Political Opposition in Post-Confucian Society

Political Opposition in Post-Confucian Society

Political Opposition in Post-Confucian Society

Political Opposition in Post-Confucian Society


"Moody presents the thesis that post-Confucian' societies are influence by the legacy of a strong state ruling over a weak social structure. Ruling and opposition elites thus tend towar factionalism based on personal ties, and also to moralistic' rather than interest-based criticism, which often leads to extreme and irresponsible' political behavior. Moody applies this thesis to all the post-Confucian states of East Asia in uneven chapters on Taiwan, South Korea, South Vietnam, China, North Korea, Vietnam as a whole, and Japan. . . . Moody's witty and cynical style . . . and an elegant thesis make this work suitable for advanced undergraduates and graduate students as well."


Japan, Korea, and Vietnam constitute with China the Confucian culture area. Ethnically and linguistically, these countries are all quite distinct from each other, and differences in popular culture persist. All, however, took over in their own ways Chinese higher culture, and their traditional political institutions tended to be based on those of China.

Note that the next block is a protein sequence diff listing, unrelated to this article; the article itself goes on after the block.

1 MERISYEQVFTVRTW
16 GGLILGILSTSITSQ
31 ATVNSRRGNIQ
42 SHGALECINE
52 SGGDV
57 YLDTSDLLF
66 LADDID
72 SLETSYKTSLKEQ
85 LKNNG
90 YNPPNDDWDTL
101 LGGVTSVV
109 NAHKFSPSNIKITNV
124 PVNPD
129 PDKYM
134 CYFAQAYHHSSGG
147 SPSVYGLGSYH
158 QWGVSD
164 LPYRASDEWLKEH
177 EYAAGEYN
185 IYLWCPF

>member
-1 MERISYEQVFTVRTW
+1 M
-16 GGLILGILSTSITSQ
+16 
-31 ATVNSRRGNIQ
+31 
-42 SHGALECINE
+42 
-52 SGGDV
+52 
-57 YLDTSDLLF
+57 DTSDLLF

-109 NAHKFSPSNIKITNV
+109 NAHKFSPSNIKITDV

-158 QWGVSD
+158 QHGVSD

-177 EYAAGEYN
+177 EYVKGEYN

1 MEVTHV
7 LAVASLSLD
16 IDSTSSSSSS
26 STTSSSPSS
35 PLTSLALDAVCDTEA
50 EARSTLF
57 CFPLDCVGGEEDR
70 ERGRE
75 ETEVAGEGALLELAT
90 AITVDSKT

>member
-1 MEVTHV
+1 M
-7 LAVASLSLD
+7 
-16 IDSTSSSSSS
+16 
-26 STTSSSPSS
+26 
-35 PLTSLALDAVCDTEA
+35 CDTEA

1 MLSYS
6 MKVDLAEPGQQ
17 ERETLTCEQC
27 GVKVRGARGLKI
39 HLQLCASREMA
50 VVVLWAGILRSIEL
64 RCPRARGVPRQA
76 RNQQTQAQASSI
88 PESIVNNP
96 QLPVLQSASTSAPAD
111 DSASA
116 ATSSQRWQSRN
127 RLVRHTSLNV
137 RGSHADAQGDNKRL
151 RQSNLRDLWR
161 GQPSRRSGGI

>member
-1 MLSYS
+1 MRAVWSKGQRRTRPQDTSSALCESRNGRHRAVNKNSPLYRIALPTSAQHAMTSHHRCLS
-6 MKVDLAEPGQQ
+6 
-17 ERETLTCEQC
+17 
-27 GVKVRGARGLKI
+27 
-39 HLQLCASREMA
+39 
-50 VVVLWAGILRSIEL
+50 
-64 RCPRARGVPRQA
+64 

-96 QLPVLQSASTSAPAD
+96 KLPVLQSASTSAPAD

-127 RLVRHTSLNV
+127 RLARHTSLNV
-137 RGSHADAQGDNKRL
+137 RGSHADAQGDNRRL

In ancient times China was (probably) organized on a feudal pattern similar in some ways to that of medieval Europe. The Chou dynasty was established around 1100 BC. It was ruled by a king who granted hereditary fiefdoms to his warrior followers, who in turn parceled out land to their own retainers. There was a sharp distinction between the hereditary warrior aristocracy and ordinary people. All land was technically the property of the king and was directly controlled by the local nobility.

Within a few centuries the Chou kings lost most of what power they may have had. Confucian scholars kept alive the idea that the world (or, in effect, what later became China) should live at peace under the rule of a true Son of Heaven; and the Chou kingship had sufficient prestige that it was not abolished until the generation prior to the reunification of China under the Ch'in. But the reality was diversity and war.

Around 500 BC China entered into the period called the Warring States, a time of great social change. Iron implements brought about increased agricultural productivity and increased destructive efficency in war. Land passed for all practical purposes into private ownership. The old aristocratic code of conduct came to be held in contempt by the low-born parvenues . . .

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